Anyhoo. I finally finished that monster, and I also just finished rereading a classic from my sophomore year of high school (which was lovely).
And just in case you needed further proof that I am OBSESSED with charts, I give you my Goodreads stats page:
99% of the reason I'm on Goodreads is the fact that I like seeing my progress on that chart. It's like the same thing that keeps me working out--I like to see my mileage for the week. All of the sudden I'm 11 again and I'm trying to be the kid on the wall at the library who reads the most books in the summer reading program. I have to say, also, that getting my MFA is good motivation to read, but I'm so in the habit now of reading like a madwoman that I'm quarters ahead of myself. I actually made myself download something just for fun this time, so we'll see how much literary value it has when I get a little further into it.
So yeah. To the books...
Middlesex by Jeffrey Eugenides
Okay, okay. Before I get into this review, let me tell you that I already know two things. 1) Everybody and their mom loved this book. 2) Me not liking this book feels like admitting that I am a less serious literary person. That second part hurts me inside, but I have to be who I am. I actually feel kind of bad for recommending this book to one of my students last year because I had heard it was good. Oh well. Thanks a lot, Oprah.
I just didn't like this book. Literary people be damned, it just wasn't my cup of personal tea. Not my jam. Not my brand of size 8 long Express jeans. I suppose there was a point about 400 pages in (to the 544 pages--not that I was counting every dreaded one) where I was like, okay, I don't hate this book. It's kind of interesting. But that faded and by the end I was back to just not caring about anyone or anything that happened.
I think my problem started off being a stylistic one. The book shifts between very slow exposition about the main character, Calliope, and a very long and drawn-out flashback about her grandparents. All of that is fine, but the shifts didn't feel natural, like something was unbalanced about it to me. It took forever for the main story to get going. It felt like I got caught up too much in the grandparents' story and that was a distraction rather than it illuminating something wonderful about the main character. By the time Eugenides got around to the main character's story (at least, the bulk of it), I just wasn't invested. For the rest of the book I just felt like the characters were too distant and I didn't find myself caring enough. There was also a digression near the end that felt unresolved and kind of pointless--and again it felt out of balance to me.
I will say that I think (and this was pointed out to me by one of my fellow MFA-ers when I posted about it on Facebook) that a lot of the buzz about this book had to do with its subject matter--gender identity--which was (maybe?) not something as prevalently discussed in 2007 as it is now. I know that seems like a teeny distinction of time and the world is not a new place, but I didn't find it shocking or unusual enough to say that the subject matter made up for the frustrations I had about the way it was written. I'm also sure that the stylistic things about it that I didn't like were just personal preference. It wasn't a bad book at all, but it just wasn't my kind of book.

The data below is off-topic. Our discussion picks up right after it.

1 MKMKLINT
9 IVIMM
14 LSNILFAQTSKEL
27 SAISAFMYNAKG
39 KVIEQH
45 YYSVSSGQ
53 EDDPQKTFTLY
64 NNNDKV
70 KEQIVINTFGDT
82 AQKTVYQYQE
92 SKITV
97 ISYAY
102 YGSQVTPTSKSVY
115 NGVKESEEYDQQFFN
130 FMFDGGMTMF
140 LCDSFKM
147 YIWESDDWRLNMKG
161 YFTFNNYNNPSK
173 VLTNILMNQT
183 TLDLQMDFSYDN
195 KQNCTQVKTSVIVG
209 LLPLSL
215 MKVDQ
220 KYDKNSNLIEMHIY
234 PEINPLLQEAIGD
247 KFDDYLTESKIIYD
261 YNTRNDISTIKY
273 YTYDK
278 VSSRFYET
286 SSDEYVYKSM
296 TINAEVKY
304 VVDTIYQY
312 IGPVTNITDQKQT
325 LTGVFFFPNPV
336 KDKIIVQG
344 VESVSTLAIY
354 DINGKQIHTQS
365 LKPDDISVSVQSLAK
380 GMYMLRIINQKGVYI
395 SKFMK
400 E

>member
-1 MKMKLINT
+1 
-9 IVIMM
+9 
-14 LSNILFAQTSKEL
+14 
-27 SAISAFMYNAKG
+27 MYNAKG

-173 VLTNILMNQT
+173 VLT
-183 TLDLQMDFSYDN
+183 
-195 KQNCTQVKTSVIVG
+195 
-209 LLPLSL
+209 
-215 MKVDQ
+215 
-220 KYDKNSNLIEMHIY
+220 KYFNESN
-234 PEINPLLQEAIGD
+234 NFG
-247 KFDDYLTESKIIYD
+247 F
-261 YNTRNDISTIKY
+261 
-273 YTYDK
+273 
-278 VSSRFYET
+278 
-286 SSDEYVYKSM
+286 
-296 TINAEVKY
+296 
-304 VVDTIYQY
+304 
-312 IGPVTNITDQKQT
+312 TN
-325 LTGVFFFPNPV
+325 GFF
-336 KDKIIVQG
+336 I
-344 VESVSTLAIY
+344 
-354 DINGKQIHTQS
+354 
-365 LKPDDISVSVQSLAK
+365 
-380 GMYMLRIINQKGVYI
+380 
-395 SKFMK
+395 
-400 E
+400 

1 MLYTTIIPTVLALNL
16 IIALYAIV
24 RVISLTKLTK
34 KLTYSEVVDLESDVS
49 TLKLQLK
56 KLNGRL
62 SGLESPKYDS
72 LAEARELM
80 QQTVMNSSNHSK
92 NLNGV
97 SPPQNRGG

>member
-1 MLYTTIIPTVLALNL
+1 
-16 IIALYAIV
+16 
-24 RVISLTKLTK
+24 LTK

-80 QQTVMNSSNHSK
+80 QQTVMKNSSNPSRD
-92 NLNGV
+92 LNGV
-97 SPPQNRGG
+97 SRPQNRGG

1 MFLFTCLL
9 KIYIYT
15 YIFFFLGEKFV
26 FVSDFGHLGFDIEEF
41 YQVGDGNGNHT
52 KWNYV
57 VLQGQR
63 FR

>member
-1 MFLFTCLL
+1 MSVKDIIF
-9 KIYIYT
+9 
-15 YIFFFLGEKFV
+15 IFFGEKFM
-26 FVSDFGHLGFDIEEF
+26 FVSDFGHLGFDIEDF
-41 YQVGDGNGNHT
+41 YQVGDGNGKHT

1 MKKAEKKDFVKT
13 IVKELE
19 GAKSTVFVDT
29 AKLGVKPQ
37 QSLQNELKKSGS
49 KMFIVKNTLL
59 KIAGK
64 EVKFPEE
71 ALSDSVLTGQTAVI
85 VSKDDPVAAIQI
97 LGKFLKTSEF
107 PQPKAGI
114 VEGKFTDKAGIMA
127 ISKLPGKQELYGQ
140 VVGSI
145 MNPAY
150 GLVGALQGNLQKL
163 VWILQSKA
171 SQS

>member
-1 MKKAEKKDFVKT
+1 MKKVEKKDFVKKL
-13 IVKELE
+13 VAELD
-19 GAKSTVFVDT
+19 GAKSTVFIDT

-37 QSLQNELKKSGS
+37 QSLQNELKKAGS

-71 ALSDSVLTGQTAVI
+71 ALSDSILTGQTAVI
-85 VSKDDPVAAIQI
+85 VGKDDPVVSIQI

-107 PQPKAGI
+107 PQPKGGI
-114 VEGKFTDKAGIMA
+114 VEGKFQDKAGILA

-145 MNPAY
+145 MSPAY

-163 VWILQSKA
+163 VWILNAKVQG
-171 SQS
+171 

My recommendation: You might want to read it if you're curious about gender identity or the way we characterize men and women in fiction. But if you do, just know that it's very long and very dry, especially for the first 300 pages or so. But I can't really say everyone I know should read it.
Cry, The Beloved Country by Alan Paton
This book was something I read as a sophomore in high school, and I remembered liking it but I didn't remember much about it. It was kind of an interesting thing to go back and read it again--in fact, I was listening to it as I walked the park this past month or so. It was written by a South African author and came out in 1948--just before the start of apartheid in South Africa. It's interesting for two reasons: first, because it shows the conditions just before apartheid from an almost unbiased perspective, and second because it is written in a style that echoes that of the King James Bible.
I liked it again this time, but listening to it again taught me a lot about my own writing style and what I like in my fiction now (as opposed to when I was fifteen). It has a euphonic, almost musical quality to it. The repetition of phrases made it really soothing listening. But it is written in a very distant third person perspective, and my connection to these characters was not as close as I would have liked, now. But I think in the context of the story it works because it's like reading a legend. It reads (and listens) like a story that would be passed down from generation to generation, and I think that for this kind of journey/reunification story that's the kind of thing that works.
This is a beautiful book. Not a surprising or a modern one, but as I was reading I remembered how much (and this is going to sound silly) I like stories where the character is searching for something. In this story, it is the main character, Stephen Kumalu, who is searching for his son, Absolom. There's a nice sense of momentum to a story, and a bit of mystery when the main characters are going from place to place to get information. There's also a crime in this book, and it provides a nice opportunity for the author to shine a light on the social injustices and issues of that time. But this is an uplifting, positive book, even when dealing with difficult things. I can see why it's been around for so long. (I still need to check out the movie, now that I'm done!)
My recommendation: A good read or listen. This one's a classic for a reason.